Community Board 9 rejected a call by some members to re-do an election this week after the wrong person was crowned chairwoman during a mix-up last month.
At the board’s March 14 meeting in Woodhaven, CB 9 officials announced members voted 18-17 to elect Joan DeCamp as the new chairwoman. However, they recounted the votes the following morning and discovered the vote was actually 18-17 in favor of the sitting chairwoman, Andrea Crawford.
Since then, DeCamp filed a formal objection to Queens Borough President Helen Marshall’s office, which referred the matter to the city law department. The law department has said ballots were not counted incorrectly and that the matter boiled down to a misstatement by a CB 9 staff member who attributed the wrong name to the wrong ballot count.
“We went through our procedures at our executive committee meeting, and we realized we have to tighten up our procedures,” Crawford said at Tuesday night’s meeting at Villa Russo Il Palazzo in Richmond Hill. “There will be two counts done. People will be seated, and it won’t be done at the end of the meeting when everyone’s tired.”
At Tuesday’s meeting, some board members argued there should be another vote for chairperson, while others said the group should move on. Ultimately, they voted 25-15 to not hold another election, with five new members abstaining.
The group would have needed two-thirds of the members present to vote for a new election in order for it to be held.
“I feel a bit uncomfortable with the whole situation,” said board member Nick Comaianni. “I feel very uncomfortable the election was overturned the next day behind closed doors.”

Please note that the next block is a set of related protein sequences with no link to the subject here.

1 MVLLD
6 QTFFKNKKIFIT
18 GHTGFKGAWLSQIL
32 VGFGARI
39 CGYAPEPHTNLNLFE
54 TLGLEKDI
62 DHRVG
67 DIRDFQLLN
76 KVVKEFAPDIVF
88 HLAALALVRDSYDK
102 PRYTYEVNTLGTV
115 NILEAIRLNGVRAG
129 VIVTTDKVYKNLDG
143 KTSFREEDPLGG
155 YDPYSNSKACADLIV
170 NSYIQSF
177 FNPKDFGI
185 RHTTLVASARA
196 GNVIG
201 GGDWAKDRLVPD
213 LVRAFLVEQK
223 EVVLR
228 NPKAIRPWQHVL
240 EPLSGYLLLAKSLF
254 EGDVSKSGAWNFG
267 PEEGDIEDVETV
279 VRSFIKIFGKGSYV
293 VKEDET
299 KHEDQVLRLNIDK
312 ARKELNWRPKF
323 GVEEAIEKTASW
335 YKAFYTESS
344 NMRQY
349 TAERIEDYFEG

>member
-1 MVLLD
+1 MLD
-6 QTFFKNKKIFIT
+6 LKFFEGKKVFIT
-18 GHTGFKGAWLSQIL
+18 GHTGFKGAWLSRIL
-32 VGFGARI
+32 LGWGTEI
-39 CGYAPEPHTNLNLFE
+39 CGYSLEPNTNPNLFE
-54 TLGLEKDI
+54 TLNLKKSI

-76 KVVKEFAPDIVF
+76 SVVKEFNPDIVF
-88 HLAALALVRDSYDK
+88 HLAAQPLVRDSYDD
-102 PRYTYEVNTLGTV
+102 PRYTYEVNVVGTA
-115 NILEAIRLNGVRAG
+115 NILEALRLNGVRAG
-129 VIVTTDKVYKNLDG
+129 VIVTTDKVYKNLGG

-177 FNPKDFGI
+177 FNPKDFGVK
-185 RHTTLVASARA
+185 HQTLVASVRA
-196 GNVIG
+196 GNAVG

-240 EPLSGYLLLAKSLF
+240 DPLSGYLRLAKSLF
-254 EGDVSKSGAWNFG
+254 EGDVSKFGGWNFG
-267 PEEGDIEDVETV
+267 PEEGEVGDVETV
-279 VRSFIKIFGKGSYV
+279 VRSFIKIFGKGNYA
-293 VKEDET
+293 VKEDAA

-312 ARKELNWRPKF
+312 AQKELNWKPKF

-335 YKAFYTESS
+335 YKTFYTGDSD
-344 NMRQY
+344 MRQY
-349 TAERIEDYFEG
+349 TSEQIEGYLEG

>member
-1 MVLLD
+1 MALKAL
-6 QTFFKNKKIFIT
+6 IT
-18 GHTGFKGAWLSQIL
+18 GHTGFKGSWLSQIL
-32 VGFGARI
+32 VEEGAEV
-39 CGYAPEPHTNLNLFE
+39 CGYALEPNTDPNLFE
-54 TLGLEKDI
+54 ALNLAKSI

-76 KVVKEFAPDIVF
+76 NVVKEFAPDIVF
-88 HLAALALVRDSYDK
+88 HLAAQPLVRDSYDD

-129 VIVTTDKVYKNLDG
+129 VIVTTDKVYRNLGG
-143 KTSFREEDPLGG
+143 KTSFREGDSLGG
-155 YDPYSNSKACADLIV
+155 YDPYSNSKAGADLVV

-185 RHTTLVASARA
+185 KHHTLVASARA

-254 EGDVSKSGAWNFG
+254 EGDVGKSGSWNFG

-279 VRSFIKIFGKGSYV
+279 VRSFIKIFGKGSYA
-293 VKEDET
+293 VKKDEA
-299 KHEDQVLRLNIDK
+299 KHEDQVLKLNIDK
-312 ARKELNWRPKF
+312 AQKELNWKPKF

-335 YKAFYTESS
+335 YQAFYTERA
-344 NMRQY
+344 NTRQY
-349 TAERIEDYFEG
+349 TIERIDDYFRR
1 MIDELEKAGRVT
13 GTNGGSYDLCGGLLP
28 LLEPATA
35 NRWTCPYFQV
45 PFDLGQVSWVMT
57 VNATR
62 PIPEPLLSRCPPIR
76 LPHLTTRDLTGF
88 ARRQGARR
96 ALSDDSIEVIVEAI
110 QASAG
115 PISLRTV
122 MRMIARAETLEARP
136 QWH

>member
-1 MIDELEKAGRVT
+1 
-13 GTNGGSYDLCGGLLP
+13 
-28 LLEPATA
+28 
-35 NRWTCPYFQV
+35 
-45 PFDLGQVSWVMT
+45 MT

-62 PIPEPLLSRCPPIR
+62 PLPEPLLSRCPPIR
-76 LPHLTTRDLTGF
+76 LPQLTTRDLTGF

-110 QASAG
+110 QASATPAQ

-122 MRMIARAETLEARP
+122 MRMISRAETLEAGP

Sam Esposito, another board member, agreed with Comaianni.
“These ballets went home unaccounted for,” Esposito said. “None of us got to see them.”
Crawford emphasized that the ballots have been available for any board member to review at the CB 9 office.
Board member Maria Thomson said she did not agree with holding another election.
“This is ridiculous,” Thomson said. “We have new members on the board who weren’t here last month. This is not correct. This is out of order.”
DeCamp, who has been working with CB 9 leaders to revamp the group’s election regulations, said another vote “would not be out of order,” and that the borough president would accept the results.
Alexander Blenkinsopp, who began serving on the board this month, said a vote on holding another election puts the new members in an “awkward position.”
“We don’t know what happened at the last meeting,” Blenkinsopp said.
Each of the five new members abstained during the vote.
Board member Sylvia Hack emphasized that the board should focus on moving on instead of focusing on past mistakes.
“We’ve always operated in a very congenial way,” Hack said. “You have the ballots; you know what the count is. To try and undo a legal election is truly unheard of.”
Still, board member Regina Santoro said last month’s mix-up has other ramifications.
“I would’ve nominated Joan for vice-chair, but I couldn’t because I thought she was chair,” Santoro said.
In other meeting news, Councilman Eric Ulrich (R-Ozone Park) announced the city has begun construction on what will be PS 316, a new elementary school slated to open at 90th Street and 101st Avenue in September 2014.
The school will house 416 seats.
“It’ll help alleviate the overcrowding at nearby schools,” Ulrich said. We’re very excited that’s underway.”
Meanwhile, CB 9 District Manager Mary Ann Carey reported she testified at the end of March on the mayor’s proposed budget, which she said would decimate the budgets of community boards across the city.
“There is this unrelenting budget war the mayor continues to wage on community boards,” Carey said.